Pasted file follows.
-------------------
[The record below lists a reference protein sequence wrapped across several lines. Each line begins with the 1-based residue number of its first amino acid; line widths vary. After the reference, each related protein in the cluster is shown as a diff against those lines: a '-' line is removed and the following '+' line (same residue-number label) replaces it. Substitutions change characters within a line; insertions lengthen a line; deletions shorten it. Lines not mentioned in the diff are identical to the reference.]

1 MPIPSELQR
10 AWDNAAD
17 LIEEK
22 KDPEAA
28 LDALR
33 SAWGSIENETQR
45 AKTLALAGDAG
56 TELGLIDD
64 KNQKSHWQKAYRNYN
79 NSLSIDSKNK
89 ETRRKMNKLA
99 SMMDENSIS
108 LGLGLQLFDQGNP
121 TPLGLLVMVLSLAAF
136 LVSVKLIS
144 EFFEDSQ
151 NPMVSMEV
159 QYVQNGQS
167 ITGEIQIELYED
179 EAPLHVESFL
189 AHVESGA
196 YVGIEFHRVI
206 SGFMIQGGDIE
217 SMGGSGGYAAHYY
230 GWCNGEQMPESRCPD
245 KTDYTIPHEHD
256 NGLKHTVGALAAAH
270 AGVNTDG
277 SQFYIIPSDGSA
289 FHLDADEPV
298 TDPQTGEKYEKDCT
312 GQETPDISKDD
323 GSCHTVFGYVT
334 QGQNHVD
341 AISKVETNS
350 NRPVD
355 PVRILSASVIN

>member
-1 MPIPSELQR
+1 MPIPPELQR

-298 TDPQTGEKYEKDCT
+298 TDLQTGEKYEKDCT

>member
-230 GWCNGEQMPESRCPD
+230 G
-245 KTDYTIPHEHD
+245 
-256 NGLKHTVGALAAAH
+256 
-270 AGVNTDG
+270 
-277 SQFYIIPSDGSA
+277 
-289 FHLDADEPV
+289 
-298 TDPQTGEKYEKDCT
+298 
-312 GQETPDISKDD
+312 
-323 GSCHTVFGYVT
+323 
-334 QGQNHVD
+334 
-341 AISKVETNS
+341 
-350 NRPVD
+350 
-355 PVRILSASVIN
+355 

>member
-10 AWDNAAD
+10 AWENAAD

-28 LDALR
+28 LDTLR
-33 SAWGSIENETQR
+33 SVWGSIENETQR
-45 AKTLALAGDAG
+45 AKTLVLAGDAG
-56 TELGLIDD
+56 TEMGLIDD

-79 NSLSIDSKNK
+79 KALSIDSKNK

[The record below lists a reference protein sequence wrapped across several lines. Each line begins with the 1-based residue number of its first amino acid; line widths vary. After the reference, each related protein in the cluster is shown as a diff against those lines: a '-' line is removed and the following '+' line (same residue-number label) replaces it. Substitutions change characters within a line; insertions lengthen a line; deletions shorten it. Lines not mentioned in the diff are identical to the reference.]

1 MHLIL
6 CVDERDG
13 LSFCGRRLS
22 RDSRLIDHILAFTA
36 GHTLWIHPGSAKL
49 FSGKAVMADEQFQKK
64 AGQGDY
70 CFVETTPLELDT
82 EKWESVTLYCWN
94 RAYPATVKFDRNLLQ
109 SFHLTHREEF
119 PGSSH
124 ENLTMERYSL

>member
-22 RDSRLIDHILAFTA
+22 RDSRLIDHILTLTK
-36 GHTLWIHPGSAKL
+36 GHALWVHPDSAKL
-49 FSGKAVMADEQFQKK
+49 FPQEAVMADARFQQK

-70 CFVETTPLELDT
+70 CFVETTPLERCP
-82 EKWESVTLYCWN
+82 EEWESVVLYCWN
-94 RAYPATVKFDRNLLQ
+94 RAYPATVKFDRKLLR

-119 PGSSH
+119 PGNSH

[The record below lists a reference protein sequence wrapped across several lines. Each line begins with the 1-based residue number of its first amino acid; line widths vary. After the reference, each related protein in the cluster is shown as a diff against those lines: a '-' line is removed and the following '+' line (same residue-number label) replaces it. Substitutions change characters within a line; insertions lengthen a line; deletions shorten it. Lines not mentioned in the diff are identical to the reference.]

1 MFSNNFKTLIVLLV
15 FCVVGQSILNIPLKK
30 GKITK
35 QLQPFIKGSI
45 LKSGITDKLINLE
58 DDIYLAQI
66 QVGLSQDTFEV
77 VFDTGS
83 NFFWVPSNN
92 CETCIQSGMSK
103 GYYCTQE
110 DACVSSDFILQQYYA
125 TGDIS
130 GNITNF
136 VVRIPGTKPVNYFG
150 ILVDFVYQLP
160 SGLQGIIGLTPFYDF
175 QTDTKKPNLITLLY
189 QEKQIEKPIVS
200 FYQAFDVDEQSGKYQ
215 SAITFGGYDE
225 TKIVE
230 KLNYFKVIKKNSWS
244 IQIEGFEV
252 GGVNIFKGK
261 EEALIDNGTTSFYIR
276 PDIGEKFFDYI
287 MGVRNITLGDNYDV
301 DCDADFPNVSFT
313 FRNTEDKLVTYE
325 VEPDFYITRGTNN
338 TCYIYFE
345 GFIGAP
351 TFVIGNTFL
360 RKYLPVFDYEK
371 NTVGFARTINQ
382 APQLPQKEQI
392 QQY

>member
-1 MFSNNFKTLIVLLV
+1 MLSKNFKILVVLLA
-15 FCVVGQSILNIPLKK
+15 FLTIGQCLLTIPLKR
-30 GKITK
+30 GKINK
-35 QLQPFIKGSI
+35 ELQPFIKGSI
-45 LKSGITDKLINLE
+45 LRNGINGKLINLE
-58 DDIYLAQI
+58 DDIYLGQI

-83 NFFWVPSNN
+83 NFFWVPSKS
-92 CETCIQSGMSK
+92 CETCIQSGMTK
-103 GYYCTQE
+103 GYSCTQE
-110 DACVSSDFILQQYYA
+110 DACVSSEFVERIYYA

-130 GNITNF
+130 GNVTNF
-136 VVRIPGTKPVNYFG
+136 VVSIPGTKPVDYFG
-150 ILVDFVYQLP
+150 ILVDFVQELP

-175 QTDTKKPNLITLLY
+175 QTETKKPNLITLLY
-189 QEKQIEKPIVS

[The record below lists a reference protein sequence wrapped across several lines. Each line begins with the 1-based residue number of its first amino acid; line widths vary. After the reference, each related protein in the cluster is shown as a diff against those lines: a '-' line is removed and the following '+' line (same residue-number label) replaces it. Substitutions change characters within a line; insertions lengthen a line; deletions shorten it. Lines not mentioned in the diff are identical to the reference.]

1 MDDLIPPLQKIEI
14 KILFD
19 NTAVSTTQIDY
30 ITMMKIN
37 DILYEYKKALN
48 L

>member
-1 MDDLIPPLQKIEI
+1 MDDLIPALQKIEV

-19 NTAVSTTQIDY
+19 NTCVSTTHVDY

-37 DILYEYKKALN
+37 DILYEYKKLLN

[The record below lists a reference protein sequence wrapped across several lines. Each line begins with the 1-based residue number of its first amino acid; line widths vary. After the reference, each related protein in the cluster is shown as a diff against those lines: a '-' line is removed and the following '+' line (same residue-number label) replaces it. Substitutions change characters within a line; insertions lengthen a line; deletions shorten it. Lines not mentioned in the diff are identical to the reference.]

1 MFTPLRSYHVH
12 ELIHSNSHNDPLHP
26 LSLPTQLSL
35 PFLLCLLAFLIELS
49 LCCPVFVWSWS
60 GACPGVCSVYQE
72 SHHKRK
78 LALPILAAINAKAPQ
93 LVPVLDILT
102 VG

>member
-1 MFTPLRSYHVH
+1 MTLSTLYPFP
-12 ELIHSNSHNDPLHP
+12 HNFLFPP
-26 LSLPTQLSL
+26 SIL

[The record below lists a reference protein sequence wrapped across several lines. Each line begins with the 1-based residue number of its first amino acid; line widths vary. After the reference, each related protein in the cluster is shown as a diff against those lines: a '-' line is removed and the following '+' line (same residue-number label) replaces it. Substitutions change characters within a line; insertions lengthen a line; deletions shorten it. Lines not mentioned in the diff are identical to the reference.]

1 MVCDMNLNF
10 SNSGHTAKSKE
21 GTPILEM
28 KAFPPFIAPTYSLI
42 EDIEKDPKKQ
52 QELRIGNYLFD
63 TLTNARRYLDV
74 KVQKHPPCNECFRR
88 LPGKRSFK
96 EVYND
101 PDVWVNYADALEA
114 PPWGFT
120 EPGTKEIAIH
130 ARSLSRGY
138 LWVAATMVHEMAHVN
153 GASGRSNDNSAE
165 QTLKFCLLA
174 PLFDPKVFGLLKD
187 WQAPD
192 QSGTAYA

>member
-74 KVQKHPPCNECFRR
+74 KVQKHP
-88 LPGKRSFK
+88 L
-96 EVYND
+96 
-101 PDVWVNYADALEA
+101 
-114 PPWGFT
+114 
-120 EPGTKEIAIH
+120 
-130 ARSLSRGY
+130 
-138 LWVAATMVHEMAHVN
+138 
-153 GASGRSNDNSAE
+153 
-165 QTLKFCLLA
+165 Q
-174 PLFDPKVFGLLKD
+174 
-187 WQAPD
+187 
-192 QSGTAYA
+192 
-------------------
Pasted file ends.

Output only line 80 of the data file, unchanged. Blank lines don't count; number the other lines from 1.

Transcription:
-56 TELGLIDD